Degree Name

Master of Science in Nursing (MSN)

Document Type

Major Paper

Department

Nursing

Abstract

There are many pathophysiologic health effects associated with obesity, and the effects on normal respiratory physiology can be profound. The presence of increased adipose tissue can limit a patient’s functional residual capacity, reduce end expiratory lung volumes, and increase small airway closure. When exposed to general anesthesia with mechanical ventilation these physiologic changes can increase atelectasis development and increase the likelihood of ventilation-perfusion mismatching. Alveolar recruitment maneuvers are brief applications of positive airway pressure that are employed to recruit alveoli that have already collapsed and prevent new atelectasis formation. The purpose of this systematic review was to determine if the use of alveolar recruitment maneuvers are a safe and effective treatment strategy for managing the adult obese patient requiring general anesthesia with mechanical ventilation. The theoretical framework that guided this systematic review was the Preferred Reporting Items for Systematic Reviews and Meta-Analyses (PRISMA) checklist. Randomized control trials that utilized alveolar recruitment maneuvers in adult obese patients were reviewed and appraised for inclusion in this systematic review. It was determined that alveolar recruitment maneuvers are a safe and effective strategy for minimizing atelectasis development in the adult obese patient undergoing general anesthesia. Alveolar recruitment maneuvers were associated with an improved intraoperative oxygenation, a decreased alveolar-arterial oxygen concentration gradient, and improved lung compliance. Furthermore, alveolar recruitment maneuver use demonstrated a decrease in atelectasis development measured via computed tomography and radiograph imaging. Application of these maneuvers in the obese patient during the perioperative period can improve ventilation-perfusion matching and decrease respiratory complications associated with atelectasis development.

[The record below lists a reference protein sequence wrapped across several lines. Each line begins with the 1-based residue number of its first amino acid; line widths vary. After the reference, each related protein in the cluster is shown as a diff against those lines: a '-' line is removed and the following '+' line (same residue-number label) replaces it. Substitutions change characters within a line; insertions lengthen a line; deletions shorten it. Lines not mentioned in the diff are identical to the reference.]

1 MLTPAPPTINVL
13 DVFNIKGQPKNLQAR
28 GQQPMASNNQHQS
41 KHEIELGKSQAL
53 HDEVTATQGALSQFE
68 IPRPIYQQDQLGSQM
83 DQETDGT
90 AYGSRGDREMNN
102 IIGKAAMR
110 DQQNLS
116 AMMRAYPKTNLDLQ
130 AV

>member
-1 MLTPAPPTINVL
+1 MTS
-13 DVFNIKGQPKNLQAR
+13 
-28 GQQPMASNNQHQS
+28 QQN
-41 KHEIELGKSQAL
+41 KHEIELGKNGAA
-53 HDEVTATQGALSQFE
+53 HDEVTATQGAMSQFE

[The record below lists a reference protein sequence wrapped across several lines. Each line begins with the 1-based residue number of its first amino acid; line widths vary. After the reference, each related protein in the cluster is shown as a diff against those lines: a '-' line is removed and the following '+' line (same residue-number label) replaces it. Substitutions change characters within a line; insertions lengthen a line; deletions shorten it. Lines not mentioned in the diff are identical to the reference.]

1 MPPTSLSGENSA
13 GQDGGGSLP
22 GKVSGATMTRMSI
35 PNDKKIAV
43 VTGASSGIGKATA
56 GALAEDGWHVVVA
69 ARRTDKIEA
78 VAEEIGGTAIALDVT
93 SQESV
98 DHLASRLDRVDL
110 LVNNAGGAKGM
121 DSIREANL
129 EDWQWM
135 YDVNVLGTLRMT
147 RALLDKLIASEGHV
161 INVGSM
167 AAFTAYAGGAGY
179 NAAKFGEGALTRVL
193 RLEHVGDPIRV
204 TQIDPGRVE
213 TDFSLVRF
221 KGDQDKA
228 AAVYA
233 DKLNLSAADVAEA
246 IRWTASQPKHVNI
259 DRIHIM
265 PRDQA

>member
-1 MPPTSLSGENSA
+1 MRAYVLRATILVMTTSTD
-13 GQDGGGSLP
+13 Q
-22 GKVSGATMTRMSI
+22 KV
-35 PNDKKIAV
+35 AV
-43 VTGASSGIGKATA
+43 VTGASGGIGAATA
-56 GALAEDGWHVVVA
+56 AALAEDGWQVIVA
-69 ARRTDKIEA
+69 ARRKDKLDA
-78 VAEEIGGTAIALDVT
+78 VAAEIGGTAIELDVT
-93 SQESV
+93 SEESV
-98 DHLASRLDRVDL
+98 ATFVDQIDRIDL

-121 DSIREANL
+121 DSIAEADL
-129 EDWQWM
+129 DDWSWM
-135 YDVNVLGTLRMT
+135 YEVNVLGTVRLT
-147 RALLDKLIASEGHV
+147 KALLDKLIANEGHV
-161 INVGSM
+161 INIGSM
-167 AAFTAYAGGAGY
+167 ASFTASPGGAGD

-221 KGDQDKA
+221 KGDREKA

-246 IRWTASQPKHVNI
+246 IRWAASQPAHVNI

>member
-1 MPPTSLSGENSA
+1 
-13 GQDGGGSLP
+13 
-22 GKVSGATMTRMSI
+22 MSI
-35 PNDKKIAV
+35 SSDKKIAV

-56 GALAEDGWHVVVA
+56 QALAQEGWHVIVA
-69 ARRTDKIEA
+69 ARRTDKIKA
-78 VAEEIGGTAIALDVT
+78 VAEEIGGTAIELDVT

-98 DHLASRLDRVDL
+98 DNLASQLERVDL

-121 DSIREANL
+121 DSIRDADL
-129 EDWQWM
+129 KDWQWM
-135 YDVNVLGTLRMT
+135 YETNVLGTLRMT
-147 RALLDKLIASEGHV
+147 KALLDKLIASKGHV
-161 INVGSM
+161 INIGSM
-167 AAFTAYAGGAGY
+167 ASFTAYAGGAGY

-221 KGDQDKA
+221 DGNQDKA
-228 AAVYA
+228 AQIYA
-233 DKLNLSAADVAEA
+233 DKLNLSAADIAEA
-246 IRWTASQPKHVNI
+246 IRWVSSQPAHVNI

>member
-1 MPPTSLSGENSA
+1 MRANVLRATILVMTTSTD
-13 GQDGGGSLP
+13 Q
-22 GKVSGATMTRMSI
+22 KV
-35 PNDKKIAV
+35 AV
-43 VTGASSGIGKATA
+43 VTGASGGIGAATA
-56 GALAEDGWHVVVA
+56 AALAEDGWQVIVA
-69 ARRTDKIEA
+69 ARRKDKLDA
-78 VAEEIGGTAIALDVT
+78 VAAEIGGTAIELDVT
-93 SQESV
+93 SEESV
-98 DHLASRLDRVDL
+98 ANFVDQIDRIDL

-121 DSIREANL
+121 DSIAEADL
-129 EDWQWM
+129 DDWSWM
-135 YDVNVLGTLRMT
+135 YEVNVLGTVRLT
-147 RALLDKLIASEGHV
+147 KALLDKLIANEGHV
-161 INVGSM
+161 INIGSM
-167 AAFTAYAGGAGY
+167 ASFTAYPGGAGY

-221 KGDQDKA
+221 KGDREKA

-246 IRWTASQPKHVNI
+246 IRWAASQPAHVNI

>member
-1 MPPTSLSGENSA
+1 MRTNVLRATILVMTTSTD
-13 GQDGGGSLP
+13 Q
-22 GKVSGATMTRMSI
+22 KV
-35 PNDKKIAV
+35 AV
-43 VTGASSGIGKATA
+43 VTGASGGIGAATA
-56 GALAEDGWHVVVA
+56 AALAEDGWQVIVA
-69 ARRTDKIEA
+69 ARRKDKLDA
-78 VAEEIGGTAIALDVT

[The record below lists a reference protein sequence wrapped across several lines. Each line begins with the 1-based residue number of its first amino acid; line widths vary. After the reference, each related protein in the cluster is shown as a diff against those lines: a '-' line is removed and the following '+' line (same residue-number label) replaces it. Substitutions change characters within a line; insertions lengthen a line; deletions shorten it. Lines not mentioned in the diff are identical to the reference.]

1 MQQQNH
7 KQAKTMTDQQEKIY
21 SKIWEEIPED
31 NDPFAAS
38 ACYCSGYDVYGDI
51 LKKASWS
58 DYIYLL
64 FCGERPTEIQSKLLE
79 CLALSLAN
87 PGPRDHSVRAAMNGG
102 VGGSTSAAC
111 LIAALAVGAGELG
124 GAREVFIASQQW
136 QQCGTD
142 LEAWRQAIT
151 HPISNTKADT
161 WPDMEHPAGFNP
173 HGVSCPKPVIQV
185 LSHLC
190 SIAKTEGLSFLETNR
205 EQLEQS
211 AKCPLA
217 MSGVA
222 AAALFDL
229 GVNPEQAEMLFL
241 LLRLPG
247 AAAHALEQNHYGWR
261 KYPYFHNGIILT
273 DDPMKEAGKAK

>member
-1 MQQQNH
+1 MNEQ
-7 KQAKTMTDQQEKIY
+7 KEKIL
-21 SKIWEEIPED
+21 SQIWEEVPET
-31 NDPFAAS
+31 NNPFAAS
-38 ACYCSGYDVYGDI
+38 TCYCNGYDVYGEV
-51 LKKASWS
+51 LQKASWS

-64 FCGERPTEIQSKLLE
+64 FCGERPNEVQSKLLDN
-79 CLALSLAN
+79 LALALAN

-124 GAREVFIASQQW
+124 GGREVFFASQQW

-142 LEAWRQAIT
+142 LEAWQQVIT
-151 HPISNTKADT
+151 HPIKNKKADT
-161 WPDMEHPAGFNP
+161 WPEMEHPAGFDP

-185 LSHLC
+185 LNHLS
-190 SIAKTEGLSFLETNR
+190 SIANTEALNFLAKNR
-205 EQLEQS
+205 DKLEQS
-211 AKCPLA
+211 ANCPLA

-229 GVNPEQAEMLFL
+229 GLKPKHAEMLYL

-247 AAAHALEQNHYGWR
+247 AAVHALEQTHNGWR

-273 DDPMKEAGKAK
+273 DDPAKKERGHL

Creative Commons License

Creative Commons Attribution-Noncommercial-No Derivative Works 4.0 License
This work is licensed under a Creative Commons Attribution-Noncommercial-No Derivative Works 4.0 License.

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